Live Path Effects change the shape of an object while keeping the original shape information intact (these changes are made “Live”, as in real time). This means that LPEs can be undone, and the Remove Path Effect option under the Path menu does exactly that. You have to remove the object from the selection and then select it again to update the Path Effect Editor display.
Using Pattern Along Path
We have already used the Pattern Along Path effect without even knowing it by choosing a shape in the Shape: option of the Pen and Pencil tools (we told you LPEs are ubiqitous!). This LPE takes a path and applies it along another one, like a reverse Bend LPE. In this recipe we will learn another method to widen the outline of a tree trunk created using Spiro Spline and explore some other options of this LPE.
How to do it…
The following steps will show how to widen an outline using Pattern Along Path:
- Create a tree trunk using the Spiro spline mode with the Pencil (F6 or P) tool. Set the Smoothing: to 34 and the Shape: to Triangle in.
- Open the Path Effect Editor by using Shift + Ctrl + 7 or by going to Path | Path Effect Editor…. You will see two LPEs listed: Spiro spline and Pattern Along Path.
- Select the Pattern Along Path by clicking on it to get to its options.
- Use the arrow handles to widen the shape. Notice how this affects only the skeleton path and the “tree trunk” remains the same width because it’s governed by the LPE shape.
- To make the “tree trunk” appear wider change the original triangle using the Edit on-canvas option of the Pattern source. It will appear as a green path near the top-left corner of the page.
- Move the top triangle corner upwards and the bottom one downwards. Notice how the “tree trunk” appears wider.
- There is also another way to achieve the same result—using the Width option. Change it to 5 and see how the “tree trunk” gets even wider. This time the original triangle shape isn’t modified.
- Tick the Pattern is vertical option. Notice how the shape changes depending on what base triangle orientation is taken as the pattern.
- Change the Pattern copies from Single, stretched to Single. Notice we only see a small triangle at the beginning of the skeleton path because the original triangle shape is much smaller than the skeleton path, and we’re only using a single one without stretching it.
- Change the Pattern copies to Repeated, stretched. The triangles are “copied” along the skeleton and positioned one next to the other. If there is a small part of the skeleton path not covered using the original triangle size they are stretched a bit to compensate for it. Since they are so small compared to the skeleton path there isn’t much difference between using the Repeated, stretched and Repeated option. Notice the Pattern is vertical is still enabled.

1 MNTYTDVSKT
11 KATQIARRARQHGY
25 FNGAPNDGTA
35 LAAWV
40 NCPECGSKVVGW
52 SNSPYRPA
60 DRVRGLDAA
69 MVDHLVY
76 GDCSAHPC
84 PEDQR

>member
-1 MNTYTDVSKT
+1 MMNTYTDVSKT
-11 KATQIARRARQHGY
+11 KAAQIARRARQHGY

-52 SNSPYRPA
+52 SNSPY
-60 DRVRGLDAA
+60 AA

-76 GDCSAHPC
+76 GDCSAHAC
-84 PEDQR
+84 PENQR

- Untick the Pattern is vertical option. Notice the change in triangles.
- Change the Spacing option to 25. Notice how the triangles are now spaced out.
- Tick the Pattern is vertical option. The triangles change shape again based on the orientation but now the spacing between them is noticeable.
How it works…
The Pattern Along Path LPE uses one path as a pattern that is to be stretched and/or repeated along a skeleton path. Other than using the Shape: option of the Pen and Pencil tools we can create separate patterns and skeletons to be combined through the Path Effect Editor just like with any other LPE. The usual options to edit, copy, paste, and link are available, and both the pattern and the skeleton can be edited live.
Pattern Along Path also has some specific options to determine how the pattern is applied along the skeleton. We can choose to stretch it or repeat it, therefore increasing the separation between the repeated items.
Normal and Tangential offsets are also specific options that influence the positions of the patterns in relation to the skeleton path. Normal offset moves the patterns away from the skeleton, and the tangential offset moves them along its tangent.
The difference between Pattern along Path and the other LPEs is that we can’t use groups as patterns or skeletons.
Pattern along Path extension
Another (and older) way to achieve the same effect is by using the Pattern along Path extension found under the Extensions | Generate from Path menu. The extension also offers to choose between Snake and Ribbon as the Deformation type. Groups can be used as patterns, but the changes made to the pattern cannot be undone. The z-order determines which object is used as the pattern—the top-most one.
The extension doesn’t always give the same results as the LPE; the straight segments stay straight when the extension is used, but the LPE bends them.